The Importance of Being Ernest (in Oklahoma)
The latest veteran Republican House member to decide there is life beyond a safe district and clout in Washington is Oklahoma Rep. Ernest Istook. Although the seven-term lawmaker from Oklahoma City would not tell me what “major announcement” he is to make October 3, it is taken for granted throughout the Sooner State that Istook will become a candidate for governor next year.
“Oklahoma should have a Republican governor,” stalwart conservative (lifetime American Conservative Union rating: 94%) Istook told me, recalling the freakish election in ’02 that unexpectedly put Democratic state Sen. Brad Henry in the statehouse. Republican Rep. (1994-2002) and former Seattle Seahawks football great Steve Largent appeared to be the runaway favorite to take the governorship. An article in the last issue of HUMAN EVENTS before the November election, in fact, discussed Largent as a potential presidential candidate if he secured his expected win in Oklahoma.
But it was not to be. Largent ran what most of the state’s pundits and pols later described as a lackluster campaign, never showcasing his attractive family (as Henry did) and never calling for campaign assistance from the fellow Republicans who polls showed were the most popular politicians in the state: outgoing Gov. (1994-2002) Frank Keating, then-Sen. (1980-2004) Don Nickles, and then-Rep. (1994-2002) J.C. Watts.
Particularly devastating to Largent was the renegade candidacy of fellow Republican Gary Richardson, a wealthy lawyer-businessman who spent $2 million of his own money on an independent campaign that focused in large part on anti-Largent broadsides. One Richardson TV spot, for example, showed footage of the World Trade Center on Sept. 11, 2001, and reminded voters Largent was on a hunting trip the day of the attack. The same spot showed Largent being pressed by a reporter about his absence and responding with an expletive.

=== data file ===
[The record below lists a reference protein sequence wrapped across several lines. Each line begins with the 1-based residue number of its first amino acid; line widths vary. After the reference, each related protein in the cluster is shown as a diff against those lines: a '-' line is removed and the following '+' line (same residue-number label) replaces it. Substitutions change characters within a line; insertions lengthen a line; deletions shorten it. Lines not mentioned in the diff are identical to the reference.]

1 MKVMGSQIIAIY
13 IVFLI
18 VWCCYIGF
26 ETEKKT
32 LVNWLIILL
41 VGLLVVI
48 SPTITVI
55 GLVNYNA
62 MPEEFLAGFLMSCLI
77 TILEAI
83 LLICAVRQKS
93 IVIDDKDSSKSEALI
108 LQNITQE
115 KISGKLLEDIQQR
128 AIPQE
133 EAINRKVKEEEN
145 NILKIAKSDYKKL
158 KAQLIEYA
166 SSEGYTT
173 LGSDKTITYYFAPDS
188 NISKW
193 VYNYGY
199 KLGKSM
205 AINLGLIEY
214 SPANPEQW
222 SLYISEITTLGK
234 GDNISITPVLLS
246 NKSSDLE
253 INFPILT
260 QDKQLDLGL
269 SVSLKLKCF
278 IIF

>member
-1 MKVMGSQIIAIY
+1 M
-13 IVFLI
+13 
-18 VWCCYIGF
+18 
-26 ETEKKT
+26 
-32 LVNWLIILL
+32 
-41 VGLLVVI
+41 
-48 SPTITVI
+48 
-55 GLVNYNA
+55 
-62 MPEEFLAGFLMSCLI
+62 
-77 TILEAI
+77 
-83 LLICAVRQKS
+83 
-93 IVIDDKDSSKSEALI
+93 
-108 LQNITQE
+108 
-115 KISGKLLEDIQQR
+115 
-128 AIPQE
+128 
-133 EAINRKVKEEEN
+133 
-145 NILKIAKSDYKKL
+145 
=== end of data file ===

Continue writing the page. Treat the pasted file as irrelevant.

Richardson drew 14% of the vote and Largent and Henry about 43% of the ballots each. The Democrat became governor because he had a wafer-thin lead of 7,000 votes out of more than 1 million cast. Because of a combination of unusual circumstances, Henry—little known outside his hometown of Shawnee and not an announced candidate until June of that year—found himself governor at age 39. In a state where Republican Keating had handily won the two previous races for governor and where the ’04 vote percentages for John Kerry (34%) and the Democratic U.S. Senate nominee (41%) were unimpressive, Democrat Henry seemed almost incongruous in the statehouse.
Henry appears to be popular with voters. A recent Wilson Research poll shows the governor with a favorable rating of 64% statewide, compared to only 25% rating him unfavorably. However, when matched against Istook in the same survey, Henry leads by an unimpressive 44% to 36%. Istook, who has never run statewide, surprisingly runs ahead of the governor in three of Oklahoma’s five congressional districts, according to Wilson Research.
To be sure, there are other Republicans aside from Istook now eyeing the gubernatorial race for governor: Todd Hiett, the first Republican speaker of the state House since the 1920s; former state Energy Secretary Bob Sullivan; and Richardson, the spoiler for the GOP in ’02, who now hints he will run for the Republican nomination in ’06. But the Wilson Research survey shows all running at least 20 percentage points statewide behind Henry.
A lawyer and former radio newsman, Istook spent six years in the state legislature before going to Congress in 1992. Istook was, as the Almanac of American Politics put it, “in his views and attitudes a forerunner of the Republican freshmen of 1994.” Having chaired two subcommittees of the powerful House Appropriations Committee, the Oklahoman is rather unusual in that he has never used the positions to bring home pork. He has also been one of the congressional quarterbacks promoting school prayer legislation.